Bryan Stevenson, one of the country’s most visionary legal thinkers and social justice advocates who has dedicated his career to helping the poor, the incarcerated and the condemned, will present the keynote address at Case Western Reserve University’s annual Martin Luther King, Jr. convocation.
A MacArthur fellow and founder of the Equal Justice Initiative (EJI), Stevenson is considered a leader in the movement against mass incarceration in the United States. He recently served on President Barack Obama’s task force on 21st-century policing.
Stevenson’s speech, on Friday, Jan. 22, at 12:30 p.m. in the Tinkham Veale University Center, is free and open to the public, although registration is recommended. To register, visit case.edu/events/featured-events/mlk/.
Each year, Case Western Reserve honors Martin Luther King Jr.—the holiday, the man and the legacy—with a weeklong celebration featuring a range of activities, from workshops and films to panel discussions and celebrated speakers. The theme of the 2016 MLK Week Celebration is “Reflections on the Movement: The Urgency of Then and Now.” The MLK Celebration Committee is now accepting funding proposals from university departments, student organizations, offices and centers for MLK Celebration programming.
Stevenson, who Nobel Peace Laureate Desmond Tutu has called “America’s young Nelson Mandela,” has received numerous awards, including the MacArthur Foundation “Genius” Grant and the NAACP Image Award for best non-fiction, and was named one of TIME magazine’s “100 Most Influential People” for 2015.
Under Stevenson’s leadership, EJI has won major legal challenges eliminating excessive and unfair sentencing, exonerating innocent death-row prisoners, confronting abuse of the incarcerated and the mentally ill and aiding children prosecuted as adults.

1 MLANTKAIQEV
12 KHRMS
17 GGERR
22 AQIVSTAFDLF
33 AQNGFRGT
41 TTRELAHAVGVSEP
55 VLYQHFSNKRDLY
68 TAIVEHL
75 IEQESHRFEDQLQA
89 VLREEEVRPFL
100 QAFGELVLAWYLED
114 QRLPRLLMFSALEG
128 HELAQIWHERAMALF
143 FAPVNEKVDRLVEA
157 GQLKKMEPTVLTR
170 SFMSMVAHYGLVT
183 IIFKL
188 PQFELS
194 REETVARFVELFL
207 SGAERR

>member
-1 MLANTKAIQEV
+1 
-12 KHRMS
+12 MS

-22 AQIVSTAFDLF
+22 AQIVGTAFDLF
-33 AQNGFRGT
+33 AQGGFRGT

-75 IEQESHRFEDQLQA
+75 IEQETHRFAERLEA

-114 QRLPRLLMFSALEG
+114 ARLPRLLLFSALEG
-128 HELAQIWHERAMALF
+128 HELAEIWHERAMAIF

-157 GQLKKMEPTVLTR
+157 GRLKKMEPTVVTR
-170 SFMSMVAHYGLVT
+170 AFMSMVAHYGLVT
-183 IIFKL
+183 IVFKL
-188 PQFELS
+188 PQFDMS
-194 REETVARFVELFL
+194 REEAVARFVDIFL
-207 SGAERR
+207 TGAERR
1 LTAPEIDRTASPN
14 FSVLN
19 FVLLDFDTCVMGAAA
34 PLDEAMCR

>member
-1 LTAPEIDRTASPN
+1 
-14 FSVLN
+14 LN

Stevenson, a New York University School of Law professor, has argued several cases successfully in the U.S. Supreme Court and won a historic ruling that mandatory life-without-parole sentences for children 17 or younger are unconstitutional.
He has initiated major anti-poverty and anti-discrimination efforts that challenge the legacy of racial inequality in America, including major projects to educate communities about slavery, lynching and racial segregation.
His memoir, Just Mercy, is the story of a young lawyer fighting on the frontlines of a country in thrall to extreme punishments and careless justice. It is an inspiring story of unbreakable humanity in the most desperate circumstances, and a powerful indictment of a broken justice system and the twisted values that allow it to continue.
As part of the weeklong celebration, the university’s Martin Luther King Jr. essay contest invites all students, faculty and staff members to reflect on the application of King’s values and vision to contemporary social, political and economic issues. This year, the contest also is open to faculty/administrators, staff and students at Cuyahoga Community College.
First prize is $300 and a copy of one of King’s books for each category: faculty/administrator, staff and student. Winners will be recognized at the MLK Convocation, have their work on display at Kelvin Smith Library through February and will be invited to read at a reception Feb. 26 at 4pm.
Essays should be submitted to firstname.lastname@example.org by Monday, Jan. 4, at 5 p.m. Essays must be five to seven pages and in Word (.doc, .docx) or .pdf format. Identify your institution and whether you are faculty/administrator, staff or student in the subject line. For guidelines, questions and the prompt, visit chc.case.edu/mlk2016/.
The contest is sponsored by the Baker-Nord Center for the Humanities, the Anisfield-Wolf Book Awards, the Office for Inclusion, Diversity and Equal Opportunity, the Office of Multicultural Affairs, the Cleveland Humanities Collaborative, Voices from the Village and Kelvin Smith Library.